A landowners’ interest in the water under his land is a vested interest that gives him a constitutionally protected right to drill and produce groundwater, delegates said during Texas Farm Bureau’s 77th annual meeting Dec. 4-6 in Waco.
With Texas’ booming population and growing demands on resources, water will take center stage as the Legislature convenes this month. Voting delegates from 147 county Farm Bureaus prepared the organization’s policy for the upcoming session.
Delegates recognized, however, that water is a finite resource and will require some regulation to protect local supplies.
They suggested ownership interest in and the vested right to produce groundwater "may be regulated in a reasonable manner to protect the groundwater resources of the area. We do not believe the ownership interest in groundwater gives the landowner a vested right to a specific quantity of groundwater under their land."
They suggested groundwater conservation districts adopt rules to manage an aquifer based on local conditions to prevent waste, to preserve and protect the aquifer, to preserve existing and historic uses, and to achieve desired future conditions.
Delegates also elected Kenneth Dierschke to his ninth consecutive one-year term as president of TFB.
"It has been a great honor to represent you for the last eight years," Dierschke said. "Together we can overcome challenges and create opportunities for the farm, ranch and rural families of Texas."
In other matters, delegates addressed a potential disaster for Texas grain farmers. They suggested that a statewide producer-funded commodity indemnity program be established to ensure full payment is received for their commodities when a grain storage facility closes because of financial problems.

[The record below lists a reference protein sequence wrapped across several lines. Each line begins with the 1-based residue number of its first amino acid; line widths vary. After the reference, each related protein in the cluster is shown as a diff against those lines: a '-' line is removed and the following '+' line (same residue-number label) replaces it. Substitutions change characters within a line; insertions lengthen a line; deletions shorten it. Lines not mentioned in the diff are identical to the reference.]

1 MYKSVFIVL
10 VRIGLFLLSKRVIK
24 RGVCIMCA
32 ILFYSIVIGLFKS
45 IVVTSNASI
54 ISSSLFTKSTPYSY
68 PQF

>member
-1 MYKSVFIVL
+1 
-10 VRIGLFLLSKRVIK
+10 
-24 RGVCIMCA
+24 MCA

"There’s no protection for farmers and ranchers who hold grain in elevators," one resolution advocate said.
Delegates also voted to strengthen the Texas Department of Agriculture’s regulatory authority to audit and inspect storage facilities and records, and suggested increasing the bonding amount required for storage facilities.
On the national level, delegates affirmed that enforcement of immigration laws and border security is the responsibility of the federal government, adding that a state’s right to pass and enforce laws to secure their borders and protect their citizens must be respected by the federal government.
In other state policy, delegates:
•Supported state legislation that would require proper notice be given when legislation is filed that could grant eminent domain powers.
•Opposed legislation regulating or taxing "dust" in any open air agricultural operation.
•Supported state funding for any research or program—including the use of a bounty—to control feral hogs.
•Opposed shifting maintenance of farm-to-market roads from the state to counties.
At convention’s end, the TFB board of directors re-elected Dewey Hukill of Lamb County, District 2, as vice president. Billy B. Brown of Carson County, District 1, was elected secretary-treasurer.